through those issues on my own as a child. I didn't need the practice. One word comes to mind: Kthxbai.
My TopTens are not necessarily my "favorites". They represent something and/or someone that has proved, over time, to have had an impact or influence on my small world (for better or worse). It's the same reason Time named Hitler (almost twice), Stalin (twice), and Ayatullah Khomeini as "Man of the Year".
5 | The Day the Earth Stood Still, directed by Robert Wise in 1951 starring Michael Rennie and Patricia Neal. Gort is one of cinema's most influential robots, unimaginatively simple yet classic...and played by a really tall, frail, and unknown doorman. He spends much of the movie motionless (due to the weight of the costume), and does not speak. But who needs vocal cords when he is fitted with laser weapons which deploy directly from his visor? As a member of the intergalactic "United Nations", he is to combat all violence and aggression which can only be stopped with the words, "Klaatu Barada Nikto". What's not to love here?
As a side note, I am much more a fan of the 50s and early 60s sci-fi films (those likely falling into the B-movie category) than the more current classics such as Star Wars, E.T., Blade Runner, and Alien. Quite frankly, I find them boring. 2001: A Space Odyssey made me downright angry. At its first screening, Rock Hudson stormed down the aisle, complaining, “Will someone tell me what the hell this is about?''. I concur.
6 | Aguirre, the Wrath of God, directed by Werner Herzog in 1972 starring Klaus Kinski, Helena Rojo, and Del Negro. Subtitled. Set in the 16th century South America, the ruthless and insane Aguirre leads a Spanish expedition in search of the legendary city of treasures, El Dorado.
I sometimes wonder if I enjoy the "making" of this movie more than the actual film (same applies to Herzog's Fitzcarraldo ...which involved moving a 320-ton steamship over a hill without the use of special effects. Herzog believed that no one had ever performed a similar feat in history, and likely never will again, calling himself "Conquistador of the Useless"). There are a couple of reasons for this: 1. Because this movie was filmed entirely on location in the Peruvian rainforest along the Amazon River and was fraught with unusual difficulties. The film was made with $370K, one-third of which went towards Kinski's salary. 2. Because of my fascination with the highly emotionally-charged relationship between the eccentric Herzog and the volatile Kinski (as depicted in Herzog's documentary, My Best Friend).
is said that on one occasion, irritated by the noise from a hut where
cast and crew were playing cards, Kinski fired three gunshots at it,
blowing the top joint off of an actor's finger. Subsequently, Kinski
started leaving the jungle location scene (over Herzog's
refusal to fire a sound assistant), only changing his mind after Herzog
threatened to shoot first Kinski...and then himself. Herzog and Kinski
argued about the proper manner in which to portray Aguirre.
Kinski wanted to play a "wild, ranting madman", but Herzog wanted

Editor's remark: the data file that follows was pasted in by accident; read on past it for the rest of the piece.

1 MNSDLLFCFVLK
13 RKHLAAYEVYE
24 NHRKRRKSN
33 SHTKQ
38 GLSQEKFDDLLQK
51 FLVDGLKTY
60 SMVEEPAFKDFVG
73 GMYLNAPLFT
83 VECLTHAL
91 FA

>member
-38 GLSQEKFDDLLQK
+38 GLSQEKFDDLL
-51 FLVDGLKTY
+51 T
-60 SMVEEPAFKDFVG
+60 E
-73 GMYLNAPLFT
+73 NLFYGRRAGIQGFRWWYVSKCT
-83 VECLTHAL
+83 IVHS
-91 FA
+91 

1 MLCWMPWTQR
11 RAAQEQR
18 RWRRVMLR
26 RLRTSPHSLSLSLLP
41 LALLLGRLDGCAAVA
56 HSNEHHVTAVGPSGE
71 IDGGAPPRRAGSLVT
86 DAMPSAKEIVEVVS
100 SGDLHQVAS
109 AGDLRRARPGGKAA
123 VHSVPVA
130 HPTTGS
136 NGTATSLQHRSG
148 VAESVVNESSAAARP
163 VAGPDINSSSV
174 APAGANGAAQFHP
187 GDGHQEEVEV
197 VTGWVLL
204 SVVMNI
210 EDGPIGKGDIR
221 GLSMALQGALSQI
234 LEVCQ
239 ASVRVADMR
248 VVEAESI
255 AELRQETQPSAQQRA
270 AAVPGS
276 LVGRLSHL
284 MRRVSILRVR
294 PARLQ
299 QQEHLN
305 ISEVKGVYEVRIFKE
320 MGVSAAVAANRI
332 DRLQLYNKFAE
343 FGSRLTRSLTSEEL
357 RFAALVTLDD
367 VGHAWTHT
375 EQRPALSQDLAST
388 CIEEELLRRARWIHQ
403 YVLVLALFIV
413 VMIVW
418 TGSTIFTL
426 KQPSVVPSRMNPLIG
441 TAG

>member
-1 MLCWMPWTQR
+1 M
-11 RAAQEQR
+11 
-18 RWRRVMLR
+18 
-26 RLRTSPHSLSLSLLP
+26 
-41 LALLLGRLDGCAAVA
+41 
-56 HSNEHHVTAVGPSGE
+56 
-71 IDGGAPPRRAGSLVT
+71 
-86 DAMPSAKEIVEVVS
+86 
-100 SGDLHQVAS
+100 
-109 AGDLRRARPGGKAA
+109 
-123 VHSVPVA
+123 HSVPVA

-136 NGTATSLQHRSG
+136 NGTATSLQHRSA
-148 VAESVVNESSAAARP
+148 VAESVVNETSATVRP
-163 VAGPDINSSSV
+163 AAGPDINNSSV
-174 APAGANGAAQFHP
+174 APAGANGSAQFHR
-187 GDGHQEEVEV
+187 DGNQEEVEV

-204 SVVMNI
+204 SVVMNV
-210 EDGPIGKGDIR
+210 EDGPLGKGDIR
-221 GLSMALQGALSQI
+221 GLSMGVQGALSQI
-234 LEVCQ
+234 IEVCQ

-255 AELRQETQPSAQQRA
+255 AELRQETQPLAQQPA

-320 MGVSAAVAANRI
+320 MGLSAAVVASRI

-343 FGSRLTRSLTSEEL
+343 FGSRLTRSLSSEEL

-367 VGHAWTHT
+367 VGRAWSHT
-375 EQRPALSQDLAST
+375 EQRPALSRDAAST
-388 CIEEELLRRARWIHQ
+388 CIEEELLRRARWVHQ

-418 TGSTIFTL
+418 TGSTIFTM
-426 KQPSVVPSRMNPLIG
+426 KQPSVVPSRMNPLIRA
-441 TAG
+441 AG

something "quieter, more menacing". In order to get the performance he
desired, before each shot Herzog would deliberately infuriate Kinski.
After waiting for the hot-tempered actor's inevitable tantrum to "burn
itself out", Herzog would then roll the camera. As for the movie
itself? It is captivating. Kinski is famous for his ability to
project onscreen intensity, but you don't get a sense of what that
actually means until you see the movie in its entirety.
7 | Streets of Fire , directed by Walter Hill in 1984 starring Diane Lane, Micahel Pare, Rick Moranis, and Willem Dafoe. Did I just post this publicly? You bet. Not only is it a movie comprised entirely of "one-liners", it's also a Rock & Roll Fable of "another time, another place". Surrealists would be impressed with Hill's juxtapositionalistic (I just made that word up) skills since it's chalk full of contrasts: an ominous Sin City atmosphere filled with Studebakers and soda fountains, Diane Lane in the ultra sexy and slinky red dress dress that looks like it's on backwards, stylish song and dance routines with bad lip syncing, and bad-ass Dafoe donning vinyl overalls and fighting with a pick. Technically, this movie could find more of a home on my B-Movie list, but I am downright serious about liking it...not because it's bad, but because *I* think it's really good (not necessarily well-made). And I don't know why, other than I just think it's sexy and cool; I also own the soundtrack. Hill does it again with The Warriors, about a gang from Coney Island (right). Yes, they fight on the beach... against other gangs wearing baseball uniforms. Don't ask, it just works for me and my A-list.
Speaking of "cool and sexy", there is always Samuel L. Jackson in Shaft and Russell Crowe in
Gladiator representing crime-ridden NYC and toga-wearing Ancient Rome.
Can.You.Dig.It? Hell yeah. Again, not "great" movies in the technical sense, but I am not going to complain about watching either movie multiple
In these images, I picture both of them thinking, "Who wants some of this, HUH?" Um, I do? Last, but certainly not least, in my line
of guilty pleasure films is *totally hip*
Out of Sight with George Clooney and Jennifer Lopez.
A movie that proves flirting can be an art likened only to that of Bogey and Bacall but without the creepy 25-year age difference.
Although to be fair, Bacall looked *and* acted 15 years her senior.
8 | Bicyle Thief or Ladri di biciclette, directed by Vittorio De Sica in 1948 starring Lamberto Maggiorani and Enzo Staiola. Subtitled. The plot is quite simple: A man and his son search for a stolen bicycle that is vital for his job in post-war and poverty-stricken Rome.That is not the abridged version, that *is* the movie. At least the premise anyway; however, it packs a punch that will knock you off your feet. Only if, that is, you have ever found yourself in a position that is completely out of your control. I know I have. It clearly shows how something that has no consequence to many is vital to some.